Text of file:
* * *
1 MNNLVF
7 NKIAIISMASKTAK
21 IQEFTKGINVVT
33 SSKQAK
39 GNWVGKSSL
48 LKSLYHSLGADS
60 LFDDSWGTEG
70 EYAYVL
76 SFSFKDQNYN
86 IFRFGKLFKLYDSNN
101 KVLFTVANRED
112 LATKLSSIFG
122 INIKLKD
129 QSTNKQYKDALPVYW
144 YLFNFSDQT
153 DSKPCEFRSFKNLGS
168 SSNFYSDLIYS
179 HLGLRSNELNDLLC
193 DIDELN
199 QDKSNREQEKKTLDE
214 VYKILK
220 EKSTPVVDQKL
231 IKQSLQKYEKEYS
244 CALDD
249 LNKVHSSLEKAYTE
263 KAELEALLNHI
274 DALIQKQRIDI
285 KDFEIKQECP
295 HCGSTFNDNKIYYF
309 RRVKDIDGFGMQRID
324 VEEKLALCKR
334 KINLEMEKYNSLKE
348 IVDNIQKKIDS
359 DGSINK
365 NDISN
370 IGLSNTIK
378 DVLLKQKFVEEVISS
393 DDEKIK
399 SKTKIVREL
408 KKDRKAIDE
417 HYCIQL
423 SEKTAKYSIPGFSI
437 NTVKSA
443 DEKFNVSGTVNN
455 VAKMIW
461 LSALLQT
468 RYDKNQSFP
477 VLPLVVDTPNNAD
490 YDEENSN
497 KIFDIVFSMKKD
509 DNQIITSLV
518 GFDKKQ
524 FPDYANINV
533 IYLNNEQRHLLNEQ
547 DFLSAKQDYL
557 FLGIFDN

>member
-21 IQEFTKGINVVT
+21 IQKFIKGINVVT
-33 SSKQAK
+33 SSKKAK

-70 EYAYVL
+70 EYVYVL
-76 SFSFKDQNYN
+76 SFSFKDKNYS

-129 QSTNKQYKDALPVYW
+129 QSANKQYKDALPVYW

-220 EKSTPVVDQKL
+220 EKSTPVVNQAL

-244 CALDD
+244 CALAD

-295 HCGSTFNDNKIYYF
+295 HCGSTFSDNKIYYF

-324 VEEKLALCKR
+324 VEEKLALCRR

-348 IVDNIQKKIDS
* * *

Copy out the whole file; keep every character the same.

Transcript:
1 MNNLVF
7 NKIAIISMASKTAK
21 IQEFTKGINVVT
33 SSKQAK
39 GNWVGKSSL
48 LKSLYHSLGADS
60 LFDDSWGTEG
70 EYAYVL
76 SFSFKDQNYN
86 IFRFGKLFKLYDSNN
101 KVLFTVANRED
112 LATKLSSIFG
122 INIKLKD
129 QSTNKQYKDALPVYW
144 YLFNFSDQT
153 DSKPCEFRSFKNLGS
168 SSNFYSDLIYS
179 HLGLRSNELNDLLC
193 DIDELN
199 QDKSNREQEKKTLDE
214 VYKILK
220 EKSTPVVDQKL
231 IKQSLQKYEKEYS
244 CALDD
249 LNKVHSSLEKAYTE
263 KAELEALLNHI
274 DALIQKQRIDI
285 KDFEIKQECP
295 HCGSTFNDNKIYYF
309 RRVKDIDGFGMQRID
324 VEEKLALCKR
334 KINLEMEKYNSLKE
348 IVDNIQKKIDS
359 DGSINK
365 NDISN
370 IGLSNTIK
378 DVLLKQKFVEEVISS
393 DDEKIK
399 SKTKIVREL
408 KKDRKAIDE
417 HYCIQL
423 SEKTAKYSIPGFSI
437 NTVKSA
443 DEKFNVSGTVNN
455 VAKMIW
461 LSALLQT
468 RYDKNQSFP
477 VLPLVVDTPNNAD
490 YDEENSN
497 KIFDIVFSMKKD
509 DNQIITSLV
518 GFDKKQ
524 FPDYANINV
533 IYLNNEQRHLLNEQ
547 DFLSAKQDYL
557 FLGIFDN

>member
-21 IQEFTKGINVVT
+21 IQKFIKGINVVT
-33 SSKQAK
+33 SSKKAK

-70 EYAYVL
+70 EYVYVL
-76 SFSFKDQNYN
+76 SFSFKDKNYS

-129 QSTNKQYKDALPVYW
+129 QSANKQYKDALPVYW

-220 EKSTPVVDQKL
+220 EKSTPVVNQAL

-244 CALDD
+244 CALAD

-295 HCGSTFNDNKIYYF
+295 HCGSTFSDNKIYYF

-324 VEEKLALCKR
+324 VEEKLALCRR

-348 IVDNIQKKIDS